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The Bloodhound Project Is 1000 mph possible?

By Ron Ayers

ThrustSSC did a lot more than become the first car to exceed the speed of sound. It also smashed the previous record by a staggering 130 mph. Not only is this the biggest record margin ever, but even more amazingly, by exceeding the previous record by more than 20%, it also achieved the biggest percentage increase since land speed record breaking began. In aiming for 1000 mph we are proposing to beat even this record by another 31%. More startling still – the official air speed record at low altitude (no longer competed for) is 994 mph. We are even proposing to exceed that figure on land. Is this possible? This leads to the question: is there an absolute speed that cannot be exceeded?

Ever since record breaking began, the press and public have focussed on “barriers”. For instance, in 1899 when the first land speed record was set, even 100 mph seemed out of the question. Subsequently 200 mph, and then 300 mph, barriers were created in people’s minds, only to be exceeded as technology advanced. The legendary “sound barrier” was more difficult, but even that proved to be as much psychological as technical. Clearly we have to be careful when we start defining barriers or limits. At most, you can define a performance limit for a particular type of technology. For instance, although piston engined cars advanced rapidly and inexorably past 300 mph, they had real trouble beating 400 mph. John Cobb in the Railton Special, achieved 394 mph in 1947, but it was not until 1960 that 400 mph was exceeded. For several decades the record for piston engined cars was stuck at 410 mph, and only recently has it increased further. Clearly, speed “barriers” are not unbreakable, but they can be very difficult to beat.

I have no doubt that a similar limit exists for jet powered cars. With ThrustSSC we exceeded the previous record by no less than 130 mph, but I feel that we were approaching a barrier. To go much faster would require further big increases in thrust/drag ratio and thrust/weight ratio and I cannot envisage where such increases would come from. Predicting limits is much more difficult than analysing them historically, but I guess that an ultimate speed for a pure jet car would be about 800 mph, with 820 mph as a top limit. Will anyone prove me wrong?

When we commenced the BLOODHOUND SSC project it was clear that, if we were to make a really big increase on top of the 763 mph achieved by ThrustSSC, something radically different was needed. For that reason we are exploring the potential of the jet + rocket combination. However, even this technical solution must also have its ultimate limit. Where might this be? Well, our present target of 1000 mph, implying a maximum peak speed of about 1050 mph, is certainly a formidable challenge. It may indeed be close to the asymptotic limit. Let us look at the factors that will contribute to such a limit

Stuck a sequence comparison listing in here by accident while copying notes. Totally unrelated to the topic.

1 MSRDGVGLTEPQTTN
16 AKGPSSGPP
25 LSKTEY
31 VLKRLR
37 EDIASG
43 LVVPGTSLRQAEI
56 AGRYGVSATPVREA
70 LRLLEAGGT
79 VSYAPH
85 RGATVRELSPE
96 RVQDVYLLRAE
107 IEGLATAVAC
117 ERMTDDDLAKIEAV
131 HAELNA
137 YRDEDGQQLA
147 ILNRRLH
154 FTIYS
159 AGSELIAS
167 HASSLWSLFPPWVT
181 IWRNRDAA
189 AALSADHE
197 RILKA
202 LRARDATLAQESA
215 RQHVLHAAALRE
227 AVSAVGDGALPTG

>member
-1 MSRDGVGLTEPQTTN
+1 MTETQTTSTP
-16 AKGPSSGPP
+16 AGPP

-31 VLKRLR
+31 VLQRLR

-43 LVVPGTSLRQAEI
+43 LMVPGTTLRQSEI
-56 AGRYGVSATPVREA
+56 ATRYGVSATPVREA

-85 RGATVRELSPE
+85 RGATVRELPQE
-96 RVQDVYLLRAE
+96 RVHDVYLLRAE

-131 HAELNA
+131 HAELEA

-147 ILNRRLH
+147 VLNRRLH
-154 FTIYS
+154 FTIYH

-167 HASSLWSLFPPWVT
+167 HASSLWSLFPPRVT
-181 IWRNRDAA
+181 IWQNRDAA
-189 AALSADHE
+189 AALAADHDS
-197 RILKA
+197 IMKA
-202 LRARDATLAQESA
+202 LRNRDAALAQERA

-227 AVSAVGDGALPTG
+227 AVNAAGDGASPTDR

1. Wheel design. At maximum speed the wheel rims will be subjected to 50,000g, demanding a material with extremely high strength/weight ratio. With our current wheel designs we are proposing to use an aluminium alloy, but this material is being pushed to its limits. To travel much faster would require that materials technology has advanced sufficiently to give us a material with an even greater strength/weight ratio.

2. The jet engine we are using is one of the best that currently exists. It will do the job magnificently, but has not been tested at higher speeds at such low altitudes.

3. The drag forces, already very high, will be increasing in proportion to velocity squared. The structural strength and stiffness requirements are already very extreme and will test our design skills. Although further shape optimisation may result in some drag reduction, the extra speed resulting would not be large.

4. When using a rocket we must obviously carry both the fuel and the oxidant. If we try to go even faster the weight and volume problems created by increasing the rocket size will very soon cause insuperable problems.

5. The length of currently available tracks means that high and sustained accelerations are required to achieve our target speed. Similarly, high and sustained decelerations are required to stop the car. To go even faster would mean finding a suitable track with a much greater length, or the acceleration and deceleration requirements will be totally impossible. If such tracks do exist, other factors listed above are still likely to limit the maximum speed achievable. In the current programme, we have found a magnificent track of 12 miles length. This will allow us to accelerate, achieve record speed over one mile, and decelerate within 10 miles and still allow an over-run distance at each end of at least one mile.

We have found nothing that tells us that 1000 mph is impossible. However, all of the above factors suggest that our target of 1000 mph is somewhere near to the limit of what is feasible with current technology, so the target is a very challenging one. I suggest that BLOODHOUND SSC is exploring the region between the “Sound Barrier” and the “Technology Barrier”.